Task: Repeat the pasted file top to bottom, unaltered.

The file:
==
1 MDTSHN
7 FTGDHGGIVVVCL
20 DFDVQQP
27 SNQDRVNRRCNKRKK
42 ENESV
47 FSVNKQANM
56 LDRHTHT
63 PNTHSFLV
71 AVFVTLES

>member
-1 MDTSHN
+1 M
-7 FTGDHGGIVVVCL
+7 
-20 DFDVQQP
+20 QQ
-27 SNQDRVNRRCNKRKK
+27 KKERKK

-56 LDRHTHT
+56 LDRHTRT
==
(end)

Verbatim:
1 MDTSHN
7 FTGDHGGIVVVCL
20 DFDVQQP
27 SNQDRVNRRCNKRKK
42 ENESV
47 FSVNKQANM
56 LDRHTHT
63 PNTHSFLV
71 AVFVTLES

>member
-1 MDTSHN
+1 M
-7 FTGDHGGIVVVCL
+7 
-20 DFDVQQP
+20 QQ
-27 SNQDRVNRRCNKRKK
+27 KKERKK

-56 LDRHTHT
+56 LDRHTRT